If The Sound Of Chewing Annoys You, You're Basically A Creative Genius

Photo: Sandra Seitamaa on Unsplash
If The Sound Of Chewing Annoys You, You're Basically A Creative Genius
Entertainment And News, Self

You're in a darkened movie theater in the middle of a especially exciting and interesting film, but all you can focus on is the person behind you, who's chewing loudly on their popcorn.

The popcorn chewer finishes up, but now it seems like the woman next you is the loudest nacho-eater on the planet.

You spend the rest of your time until the movie ends feeling absolutely enraged and in disbelief that people can be so rude and ill-mannered. You should have just stayed home with Netflix, like you usually do for this exact reason.

If this experience sounds familiar, you may have a condition known as misophonia.

Misophonia is defined as the hatred of sound, although it should be noted that people with misophonia don't literally hate all sound, but rather, they are highly senstive and easily irritated by certain sounds, the specifics of which varies by individual.

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In medical terms, it can be explained as a disorder "in which certain sounds trigger emotional or physiological responses that some might perceive as unreasonable given the circumstance."

This condition has yet to be widely studied, is not currently classified as a psychiatric or medical disorder and does not yet qualify for a diagnosis under the American Psychiatric Association's Diagnostic and Statistical Manual of Mental Disorders (DSM 5).

Regardless, research does indicate that the symptoms experienced by people with misophonia are real. Many say their symptoms began when they were somewhere between the ages of 9 to 13.

The team behind one study at the University of Amsterdam Academic Medical Center's Department of Psychology identified this list of sounds as the most common triggers:

  • Eating-related sounds like lip-smacking (81%)
  • Loud breathing or nose sounds (64.3%)
  • Typing on a keyboard or pen-clicking sounds (59.5%)

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But while the condition can certainly be distressing, there is some good news for those who have it.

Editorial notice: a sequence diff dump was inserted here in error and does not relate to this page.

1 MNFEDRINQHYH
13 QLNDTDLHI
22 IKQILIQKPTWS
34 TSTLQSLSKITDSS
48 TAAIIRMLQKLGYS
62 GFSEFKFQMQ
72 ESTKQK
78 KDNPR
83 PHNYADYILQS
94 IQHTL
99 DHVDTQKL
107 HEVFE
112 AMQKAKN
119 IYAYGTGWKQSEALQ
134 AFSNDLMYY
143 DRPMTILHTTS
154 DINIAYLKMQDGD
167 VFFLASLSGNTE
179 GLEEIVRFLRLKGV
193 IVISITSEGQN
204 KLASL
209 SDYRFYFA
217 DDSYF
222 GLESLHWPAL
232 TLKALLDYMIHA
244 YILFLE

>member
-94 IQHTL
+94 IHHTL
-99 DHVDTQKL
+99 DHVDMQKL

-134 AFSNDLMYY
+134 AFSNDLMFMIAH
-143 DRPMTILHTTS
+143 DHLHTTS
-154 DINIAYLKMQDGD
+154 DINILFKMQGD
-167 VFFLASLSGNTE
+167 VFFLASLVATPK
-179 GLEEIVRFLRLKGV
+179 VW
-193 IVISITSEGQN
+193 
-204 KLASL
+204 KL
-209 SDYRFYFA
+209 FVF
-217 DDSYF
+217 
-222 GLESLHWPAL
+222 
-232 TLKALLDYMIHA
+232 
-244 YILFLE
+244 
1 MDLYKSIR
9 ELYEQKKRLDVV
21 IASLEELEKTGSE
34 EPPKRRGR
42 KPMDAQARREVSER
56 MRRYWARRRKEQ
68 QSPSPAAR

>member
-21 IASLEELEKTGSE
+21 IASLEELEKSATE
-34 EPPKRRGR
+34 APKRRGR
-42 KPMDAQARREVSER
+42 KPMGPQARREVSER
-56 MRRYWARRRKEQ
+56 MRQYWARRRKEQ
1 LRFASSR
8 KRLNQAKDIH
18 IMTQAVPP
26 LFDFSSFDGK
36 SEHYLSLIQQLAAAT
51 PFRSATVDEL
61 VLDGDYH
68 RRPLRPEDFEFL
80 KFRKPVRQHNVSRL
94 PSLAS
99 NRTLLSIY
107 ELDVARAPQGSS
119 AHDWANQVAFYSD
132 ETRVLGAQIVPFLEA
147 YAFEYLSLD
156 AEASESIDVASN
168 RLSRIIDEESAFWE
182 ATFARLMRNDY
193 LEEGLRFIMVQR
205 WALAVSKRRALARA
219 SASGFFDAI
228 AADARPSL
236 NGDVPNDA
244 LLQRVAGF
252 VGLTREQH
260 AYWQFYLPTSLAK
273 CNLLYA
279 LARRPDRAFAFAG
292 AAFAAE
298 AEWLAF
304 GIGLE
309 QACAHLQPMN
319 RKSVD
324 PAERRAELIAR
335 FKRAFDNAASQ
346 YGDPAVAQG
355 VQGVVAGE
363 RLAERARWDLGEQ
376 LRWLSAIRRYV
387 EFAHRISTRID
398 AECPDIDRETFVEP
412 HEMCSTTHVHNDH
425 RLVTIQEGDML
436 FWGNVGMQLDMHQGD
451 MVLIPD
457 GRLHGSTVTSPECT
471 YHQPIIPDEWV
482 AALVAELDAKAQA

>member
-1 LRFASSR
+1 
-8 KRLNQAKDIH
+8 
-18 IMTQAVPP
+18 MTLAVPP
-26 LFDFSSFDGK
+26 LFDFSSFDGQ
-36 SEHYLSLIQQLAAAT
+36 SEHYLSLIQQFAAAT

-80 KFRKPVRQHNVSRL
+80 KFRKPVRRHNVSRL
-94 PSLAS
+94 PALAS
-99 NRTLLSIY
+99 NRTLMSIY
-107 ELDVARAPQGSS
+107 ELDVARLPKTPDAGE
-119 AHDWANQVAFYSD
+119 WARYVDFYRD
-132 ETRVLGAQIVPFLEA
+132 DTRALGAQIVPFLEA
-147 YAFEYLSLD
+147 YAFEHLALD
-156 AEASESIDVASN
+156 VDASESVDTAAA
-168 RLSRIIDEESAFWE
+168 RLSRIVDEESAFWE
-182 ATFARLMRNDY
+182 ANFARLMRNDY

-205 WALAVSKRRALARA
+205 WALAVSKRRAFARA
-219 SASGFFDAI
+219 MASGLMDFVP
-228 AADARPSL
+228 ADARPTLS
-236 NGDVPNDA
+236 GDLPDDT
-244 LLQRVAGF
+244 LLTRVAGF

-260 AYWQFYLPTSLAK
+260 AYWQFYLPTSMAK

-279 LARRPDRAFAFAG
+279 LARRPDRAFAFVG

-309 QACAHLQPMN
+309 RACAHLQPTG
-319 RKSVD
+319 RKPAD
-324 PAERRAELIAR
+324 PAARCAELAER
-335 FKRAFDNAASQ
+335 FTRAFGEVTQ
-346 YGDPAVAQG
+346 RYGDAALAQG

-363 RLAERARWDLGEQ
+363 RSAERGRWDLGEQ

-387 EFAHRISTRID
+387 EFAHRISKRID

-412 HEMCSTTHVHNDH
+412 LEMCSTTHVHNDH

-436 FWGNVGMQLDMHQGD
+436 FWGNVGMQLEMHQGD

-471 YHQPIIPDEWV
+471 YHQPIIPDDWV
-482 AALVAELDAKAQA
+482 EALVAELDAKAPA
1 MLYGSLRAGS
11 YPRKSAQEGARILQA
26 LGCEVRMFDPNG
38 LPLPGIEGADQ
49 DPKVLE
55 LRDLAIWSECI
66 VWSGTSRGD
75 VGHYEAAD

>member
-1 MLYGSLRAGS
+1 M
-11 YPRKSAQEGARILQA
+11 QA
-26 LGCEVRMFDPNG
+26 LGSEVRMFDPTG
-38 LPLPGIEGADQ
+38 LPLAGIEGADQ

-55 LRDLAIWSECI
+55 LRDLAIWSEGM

Psychologists believe the way people with misophonia process sensory information could be strongly linked to divergent thinking and real-world creative achievement.

This means hyper-sensitivity to sound may actually be a key to better understanding the genius of people like Charles Darwin, Franz Kafka, Anton Chekhov, and Marcel Proust — each of whom is believed to have had misophonia.

Lead scientist Darya L. Zabelina Ph.D., explains that a particular type of atypical attention — leaky sensory gating — fosters creativity because it reduces the ability to ignore "irrelevant' sensory information."

"Real-world creative achievers," she says, "appear to have reduced filtering of sensory information, which may be the mechanism for their wider focus on a larger range of stimuli, and their ability to make connections between distantly related concepts or ideas."

Researchers are only beginning to fully understand the science behind misophonia, but early data suggests a hyperconnectivity between the auditory system and the limbic system, the part of the brain responsible for regulating emotion, behavior, motivation, long-term memory, and smell.

And given that many people diagnosed obsessive-compulsive disorder (OCD), anxiety and Tourette Syndrome also experience hypersensitivity to sound, possible connections and reasons for overlap with these disorder are still being explored.

When it comes to dealing with misophonia, well, naturally, creative thinking is required.

People who suffer from misophonia must think outside the box when coming up with ways to filter out annoying sounds.

Perhaps, the next time you're deeply annoyed that your co-worker or spouse is making a ridiculous amount of noise chewing their granola bar right next to you, try reminding yourself that you're a creative genius and they, unphased by your own popcorn crunching, are obviously not.

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Christine Schoenwald is a writer, performer, and teacher who loves writing and performing personal narratives. She's had pieces in The Los Angeles Times, Salon, Woman's Day, Purple Clover, Bustle, and is a regular contributor to Ravishly and YourTango. Check out her website or her Facebook page.

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Editor's Note: This article was originally posted on August 31, 2015 and was updated with the latest information.